Banks are an incredibly important part of our society. They help individuals and businesses make investments, provide a safe place to house their earnings, and keep their finances straight.
While most people only have one bank account, others have several bank accounts open at one time, and can even involve multiple banks. Regardless of whether it is a traditional bank or an online bank, both types are vulnerable to bank and check fraud schemes. When a bank is in the middle of a fraud case, everyone else who uses that bank suffers, as the trust in the institution begins to waiver.
However, innocent mistakes can make an individual appear to be guilty of bank or check fraud. If you find yourself being accused of committing bank or check fraud, then you will want to have an experienced white-collar criminal defense attorney on your side. The attorneys at Gebhardt & Eppes can help you build a strong defense to show your innocence and either get your case completely dismissed or have your charges lowered. Here is more information about our bank and check fraud defense services.
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What Is Bank Fraud?
Under the federal statute 18 U.S. Code Section 1344, bank fraud is when an individual knowingly executes, or attempts to execute, a scheme to do the following:
- To defraud a financial institution
- Obtain any of the money, funds, credits, assets, securities, or other property owned by, or that is under the custody/control of a financial institution. (This can be done by using false or fraudulent pretenses, representations, and/or promises.)
Does Texas Have a Statute Against Bank Fraud?
While Texas does not have a specific statute that targets bank fraud, it does have a statute against fraud in general, which includes bank fraud. Texas State Law under Penal Code 32.01 defines fraud as the purposeful deception of a financial institution for personal gain or profit.
What Are Common Examples of Bank Fraud?
Both federal and state bank fraud cases encompass a wide range of other criminal activities. Some of the most common examples include the following actions:
- Check Kiting: Also known as flagging, check kiting is a form of check fraud. It uses the float, which is the time it takes for a check to clear, to make use of non-existent money in a checking account.
- Check Forging: Check forging is when the drawer’s signature is forged or unauthorized. This causes the drawee bank to pay the forger and therefore makes them responsible for the resulting loss of the victim.
- The Use of Stolen Checks: While the individual who stole your check may not be the ones cashing in, they may sell your checks on the dark web marketplaces. These checks are considered “glass” and can go for as much as $250. Individuals buy these checks to learn personal information, such as bank account numbers and social security numbers.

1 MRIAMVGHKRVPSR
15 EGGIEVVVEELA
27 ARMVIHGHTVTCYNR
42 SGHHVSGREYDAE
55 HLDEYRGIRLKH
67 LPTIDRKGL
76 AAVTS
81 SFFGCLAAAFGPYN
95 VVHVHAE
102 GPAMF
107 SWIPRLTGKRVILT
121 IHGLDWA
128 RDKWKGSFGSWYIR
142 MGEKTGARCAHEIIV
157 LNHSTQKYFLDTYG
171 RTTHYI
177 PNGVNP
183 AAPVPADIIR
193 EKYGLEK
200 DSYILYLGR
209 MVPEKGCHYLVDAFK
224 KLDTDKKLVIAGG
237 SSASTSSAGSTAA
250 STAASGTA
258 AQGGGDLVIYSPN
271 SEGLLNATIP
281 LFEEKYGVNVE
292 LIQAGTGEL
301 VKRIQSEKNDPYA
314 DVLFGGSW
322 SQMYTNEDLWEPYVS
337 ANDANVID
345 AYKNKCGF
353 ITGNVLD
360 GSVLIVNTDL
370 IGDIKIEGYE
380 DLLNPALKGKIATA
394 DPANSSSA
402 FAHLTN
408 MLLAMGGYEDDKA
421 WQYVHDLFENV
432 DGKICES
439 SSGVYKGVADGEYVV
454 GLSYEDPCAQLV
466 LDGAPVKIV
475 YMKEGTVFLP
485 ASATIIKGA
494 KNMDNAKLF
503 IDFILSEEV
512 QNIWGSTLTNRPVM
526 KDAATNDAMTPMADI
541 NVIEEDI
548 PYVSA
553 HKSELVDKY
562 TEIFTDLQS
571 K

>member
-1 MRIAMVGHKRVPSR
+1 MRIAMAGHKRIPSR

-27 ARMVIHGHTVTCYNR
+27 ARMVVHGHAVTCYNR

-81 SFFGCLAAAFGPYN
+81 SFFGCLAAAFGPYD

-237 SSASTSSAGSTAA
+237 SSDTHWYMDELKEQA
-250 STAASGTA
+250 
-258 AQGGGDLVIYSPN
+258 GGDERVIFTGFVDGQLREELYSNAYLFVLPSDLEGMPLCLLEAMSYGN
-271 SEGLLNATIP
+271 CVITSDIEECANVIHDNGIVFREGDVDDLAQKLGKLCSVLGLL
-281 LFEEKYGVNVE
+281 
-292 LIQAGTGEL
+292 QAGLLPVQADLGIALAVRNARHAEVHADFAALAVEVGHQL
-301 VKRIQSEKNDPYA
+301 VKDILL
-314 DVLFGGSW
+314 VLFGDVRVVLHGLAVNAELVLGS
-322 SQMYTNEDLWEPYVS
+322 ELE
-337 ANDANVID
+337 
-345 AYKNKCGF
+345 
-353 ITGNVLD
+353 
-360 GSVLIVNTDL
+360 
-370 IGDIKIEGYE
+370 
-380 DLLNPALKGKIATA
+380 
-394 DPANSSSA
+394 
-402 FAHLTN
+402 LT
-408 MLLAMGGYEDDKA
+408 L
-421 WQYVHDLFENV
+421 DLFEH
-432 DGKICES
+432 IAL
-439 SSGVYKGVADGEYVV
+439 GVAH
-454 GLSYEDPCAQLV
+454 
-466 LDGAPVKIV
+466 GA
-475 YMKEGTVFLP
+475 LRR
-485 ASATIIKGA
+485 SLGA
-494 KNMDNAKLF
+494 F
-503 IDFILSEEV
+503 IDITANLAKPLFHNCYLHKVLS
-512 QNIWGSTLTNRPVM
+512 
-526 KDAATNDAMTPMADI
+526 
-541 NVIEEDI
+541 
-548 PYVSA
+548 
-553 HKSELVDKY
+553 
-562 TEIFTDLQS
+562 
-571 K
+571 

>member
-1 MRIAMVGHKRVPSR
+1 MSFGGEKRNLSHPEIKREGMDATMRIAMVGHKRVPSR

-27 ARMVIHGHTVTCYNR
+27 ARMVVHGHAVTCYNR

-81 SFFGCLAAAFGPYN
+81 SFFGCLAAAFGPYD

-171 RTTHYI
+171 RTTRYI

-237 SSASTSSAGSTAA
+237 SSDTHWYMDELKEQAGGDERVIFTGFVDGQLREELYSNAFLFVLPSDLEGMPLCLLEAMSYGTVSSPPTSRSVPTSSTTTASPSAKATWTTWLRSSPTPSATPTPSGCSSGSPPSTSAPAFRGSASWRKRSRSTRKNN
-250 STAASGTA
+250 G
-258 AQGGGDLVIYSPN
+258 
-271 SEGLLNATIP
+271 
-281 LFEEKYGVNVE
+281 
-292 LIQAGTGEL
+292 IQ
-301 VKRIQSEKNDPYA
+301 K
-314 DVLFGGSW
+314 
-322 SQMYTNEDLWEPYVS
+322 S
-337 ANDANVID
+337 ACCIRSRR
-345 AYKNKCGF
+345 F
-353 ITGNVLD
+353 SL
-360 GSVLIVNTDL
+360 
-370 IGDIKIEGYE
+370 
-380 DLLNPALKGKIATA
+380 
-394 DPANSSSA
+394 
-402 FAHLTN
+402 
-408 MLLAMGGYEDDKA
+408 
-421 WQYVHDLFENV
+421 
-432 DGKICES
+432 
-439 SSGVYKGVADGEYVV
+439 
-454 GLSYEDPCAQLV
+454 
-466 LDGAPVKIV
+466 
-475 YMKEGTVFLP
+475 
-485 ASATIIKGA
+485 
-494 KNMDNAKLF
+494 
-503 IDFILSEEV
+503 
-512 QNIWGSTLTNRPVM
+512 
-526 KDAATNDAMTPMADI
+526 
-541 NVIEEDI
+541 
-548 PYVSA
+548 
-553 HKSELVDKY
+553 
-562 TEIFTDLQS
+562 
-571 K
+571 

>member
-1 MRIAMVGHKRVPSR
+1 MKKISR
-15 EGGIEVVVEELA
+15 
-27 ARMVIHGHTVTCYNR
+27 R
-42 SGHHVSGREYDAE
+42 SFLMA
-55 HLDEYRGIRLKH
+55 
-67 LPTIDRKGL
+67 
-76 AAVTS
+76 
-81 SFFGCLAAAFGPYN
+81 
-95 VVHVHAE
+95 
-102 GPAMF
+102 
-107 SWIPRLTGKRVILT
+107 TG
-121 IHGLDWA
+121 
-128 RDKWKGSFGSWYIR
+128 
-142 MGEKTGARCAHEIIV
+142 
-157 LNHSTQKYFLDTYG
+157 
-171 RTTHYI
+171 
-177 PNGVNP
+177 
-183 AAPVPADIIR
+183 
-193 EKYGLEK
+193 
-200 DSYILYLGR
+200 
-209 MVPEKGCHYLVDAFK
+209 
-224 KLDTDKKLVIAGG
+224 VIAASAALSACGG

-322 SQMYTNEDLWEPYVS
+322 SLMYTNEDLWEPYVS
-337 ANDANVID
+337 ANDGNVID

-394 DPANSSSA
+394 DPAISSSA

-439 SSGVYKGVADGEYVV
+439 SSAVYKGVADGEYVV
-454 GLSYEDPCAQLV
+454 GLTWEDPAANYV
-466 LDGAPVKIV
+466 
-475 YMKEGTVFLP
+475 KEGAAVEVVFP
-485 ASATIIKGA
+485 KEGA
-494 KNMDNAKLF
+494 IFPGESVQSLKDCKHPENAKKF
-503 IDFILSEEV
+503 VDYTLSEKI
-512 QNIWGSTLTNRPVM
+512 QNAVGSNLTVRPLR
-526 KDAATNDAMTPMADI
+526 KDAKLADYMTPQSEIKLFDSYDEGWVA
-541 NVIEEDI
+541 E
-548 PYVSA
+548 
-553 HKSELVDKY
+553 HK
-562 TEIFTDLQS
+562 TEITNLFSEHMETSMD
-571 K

- Credit Card Fraud: Credit card fraud is a form of identity theft in which an authorized person takes control of another’s credit card information to charge that account or remove funds from it.
- Diversion of Bank Funds By Bank Employees: Known as a revenue diversion scheme or embezzlement, this type of crime is considered theft. It involves an employee diverting some or all of the funds taken in by the bank to another personal account for them to then use the money for themselves.
- Making False Statements on Loan Applications: Making a false statement on a loan application can result in the bank handing out more money than an individual can pay back.
Oftentimes, these charges will also include additional charges for other crimes, such as embezzlement, identity theft, bribery, and mail or wire fraud.
What Are the Penalties for Bank Fraud?
If you are convicted of bank fraud in Texas, the penalties can be severe. Penalties for this crime are jail sentences of up to 30 years and fines of up to $1 million.
On top of these penalties, individuals who are convicted of bank fraud can also face restitution, in which they have to pay the victim of fraud the value of assets they lost due to the crime.
These penalties often follow individuals convicted of this crime for life. Not only does having a criminal record harm your chances of being able to find a job, but the financial penalties can cripple an individual for life. It is important to have an experienced bank fraud defense attorney on your side to help you navigate the legal system.
What Are the Possible Bank Fraud Defenses in Texas?
Many possible defenses can help you show your innocence in a bank fraud case. It is important to have a bank fraud defense attorney on your side who knows which defense works best for your case. Here are some of the common defenses that are used in these types of cases: